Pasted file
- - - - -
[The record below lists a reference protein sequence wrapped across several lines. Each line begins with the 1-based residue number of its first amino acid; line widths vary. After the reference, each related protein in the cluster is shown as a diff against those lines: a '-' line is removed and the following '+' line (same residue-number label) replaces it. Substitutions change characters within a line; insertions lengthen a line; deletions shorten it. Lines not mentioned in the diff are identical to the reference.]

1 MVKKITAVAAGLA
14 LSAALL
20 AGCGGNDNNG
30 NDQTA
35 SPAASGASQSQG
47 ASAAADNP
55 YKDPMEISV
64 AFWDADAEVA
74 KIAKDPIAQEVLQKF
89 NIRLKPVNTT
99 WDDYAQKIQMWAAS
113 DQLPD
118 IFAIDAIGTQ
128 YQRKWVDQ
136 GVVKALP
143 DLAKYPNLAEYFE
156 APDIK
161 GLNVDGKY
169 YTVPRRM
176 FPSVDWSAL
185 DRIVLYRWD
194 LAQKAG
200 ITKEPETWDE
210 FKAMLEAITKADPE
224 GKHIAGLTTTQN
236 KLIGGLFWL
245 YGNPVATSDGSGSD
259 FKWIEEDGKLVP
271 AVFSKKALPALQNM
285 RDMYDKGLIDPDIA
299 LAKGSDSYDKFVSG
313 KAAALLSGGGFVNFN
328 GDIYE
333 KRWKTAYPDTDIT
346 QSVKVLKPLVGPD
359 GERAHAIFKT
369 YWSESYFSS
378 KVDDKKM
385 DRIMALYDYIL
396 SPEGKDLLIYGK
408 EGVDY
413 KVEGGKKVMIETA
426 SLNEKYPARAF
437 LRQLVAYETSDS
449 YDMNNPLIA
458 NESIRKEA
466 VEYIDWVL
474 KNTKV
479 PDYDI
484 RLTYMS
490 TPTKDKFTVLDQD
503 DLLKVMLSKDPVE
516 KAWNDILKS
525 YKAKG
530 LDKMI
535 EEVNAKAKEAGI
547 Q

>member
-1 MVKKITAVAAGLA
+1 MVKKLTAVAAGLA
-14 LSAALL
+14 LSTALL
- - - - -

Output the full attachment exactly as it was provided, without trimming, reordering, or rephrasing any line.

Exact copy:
[The record below lists a reference protein sequence wrapped across several lines. Each line begins with the 1-based residue number of its first amino acid; line widths vary. After the reference, each related protein in the cluster is shown as a diff against those lines: a '-' line is removed and the following '+' line (same residue-number label) replaces it. Substitutions change characters within a line; insertions lengthen a line; deletions shorten it. Lines not mentioned in the diff are identical to the reference.]

1 MVKKITAVAAGLA
14 LSAALL
20 AGCGGNDNNG
30 NDQTA
35 SPAASGASQSQG
47 ASAAADNP
55 YKDPMEISV
64 AFWDADAEVA
74 KIAKDPIAQEVLQKF
89 NIRLKPVNTT
99 WDDYAQKIQMWAAS
113 DQLPD
118 IFAIDAIGTQ
128 YQRKWVDQ
136 GVVKALP
143 DLAKYPNLAEYFE
156 APDIK
161 GLNVDGKY
169 YTVPRRM
176 FPSVDWSAL
185 DRIVLYRWD
194 LAQKAG
200 ITKEPETWDE
210 FKAMLEAITKADPE
224 GKHIAGLTTTQN
236 KLIGGLFWL
245 YGNPVATSDGSGSD
259 FKWIEEDGKLVP
271 AVFSKKALPALQNM
285 RDMYDKGLIDPDIA
299 LAKGSDSYDKFVSG
313 KAAALLSGGGFVNFN
328 GDIYE
333 KRWKTAYPDTDIT
346 QSVKVLKPLVGPD
359 GERAHAIFKT
369 YWSESYFSS
378 KVDDKKM
385 DRIMALYDYIL
396 SPEGKDLLIYGK
408 EGVDY
413 KVEGGKKVMIETA
426 SLNEKYPARAF
437 LRQLVAYETSDS
449 YDMNNPLIA
458 NESIRKEA
466 VEYIDWVL
474 KNTKV
479 PDYDI
484 RLTYMS
490 TPTKDKFTVLDQD
503 DLLKVMLSKDPVE
516 KAWNDILKS
525 YKAKG
530 LDKMI
535 EEVNAKAKEAGI
547 Q

>member
-1 MVKKITAVAAGLA
+1 MVKKLTAVAAGLA
-14 LSAALL
+14 LSTALL